A couple of weeks ago, I wrote about the importance of willingly choosing to accept less freedom in order to become something greater than what we already are. When we choose to consistently give up certain freedoms, we become much more responsible, and we are eventually able to achieve more than we would have ever thought was possible. This is a critical concept that must be understood and practiced by those of us who are serious about becoming what God intended us to be.

I believe that one of the biggest shocks we’re going to experience immediately after our deaths will be when God reveals to us what we could have achieved if we had followed His plan for us. The disparity between what we actually achieved on Earth and what He planned for us will be so enormous that we will be completely flabbergasted. What will be most obvious to us is how selfish we were and how most of our thoughts and actions were focused on what we could do for ourselves rather than what we could do for God and our neighbor.

In order to close the gap between who we actually are and what God intended for us to be, we must focus daily on managing and eliminating our pride and our primary fault. We must freely choose to actively resist the tendencies and temptations that favor our pride and our primary fault. At the same time, we must also choose to practice the actions and virtues that are contrary to our sinful tendencies and faults. By doing this, we will be imitating our Savior in a minor but important way.

In the Garden of Gethsemane, while our Lord was praying and anguishing over the suffering and death he was about to endure, He could have easily chosen to flee and never return to Jerusalem or any of the cities surrounding Jerusalem. He had a free will just like you and me. He had the freedom to choose to disappear into the wilderness, or to accept and embrace the suffering and death that His Almighty Father had planned for Him. By freely choosing to follow His Father’s plan, He opened the gates of Heaven for all of us.

Unfortunately, most people don’t think about what God’s plan is for them. They don’t think about or realize that before they can successfully follow God’s plan, they must first diligently work on eliminating their faults. They behave as though they will never have to answer to God for their behavior. Yet they wonder why their lives are so empty. And they blame others for their inability to improve themselves.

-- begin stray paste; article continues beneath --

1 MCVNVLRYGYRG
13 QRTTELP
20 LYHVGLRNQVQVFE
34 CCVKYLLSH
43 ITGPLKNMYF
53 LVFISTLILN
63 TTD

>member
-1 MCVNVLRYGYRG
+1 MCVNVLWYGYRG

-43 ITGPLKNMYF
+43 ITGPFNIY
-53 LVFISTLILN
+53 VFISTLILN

If you have read about some of the lives of the saints, you know that they had a daily regimen in which they prayed and assessed where they were in life and where they thought God wanted them to be. They knew the importance of self-management. They also knew that if they were to live up to God’s expectations, they had to develop certain habits and rituals that forced them to regularly review and manage themselves. They weren’t perfect at this, but they were at least 10 times better at it than most people are at managing their lives.

One of the techniques Saint Ignatius of Loyola taught to his students was for them to set aside time each day — early in the morning and again at around noon — to determine how well they had done since the last time they had reflected on how they were spending their time. They were taught to reflect on: (1) how well they had done in managing and overcoming their faults, (2) how well they had done in following God’s plan and the plan they had prepared for themselves, and (3) what God’s plan for them was for the next half day.

In reviewing how well they had done in overcoming their faults, Saint Ignatius’s students were instructed to review what each of them had done to manage and correct their pride and their primary fault. Had they freely chosen to give up the traits that were associated with their faults? Had they freely chosen to practice the virtues that were contrary to their faults?

I want to suggest to you that you immediately incorporate Saint Ignatius’s exercise into your daily regimen. I’m going to provide you with a cheat sheet that you can use to review — in the morning and at around noon of each day — to determine what sinful tendencies you engaged in, and what virtues and virtuous actions you engaged in. Here’s the cheat sheet:

Pride – Defiance, intolerance, vanity, boastfulness, disdainfulness, revengefulness, impatience, unforgiveness, self-centeredness, stubbornness, unbridled ambition, self-aggrandizement, dishonesty, hypersensitivity, conceitedness, haughtiness, touchiness, and blindness to advice.

Contact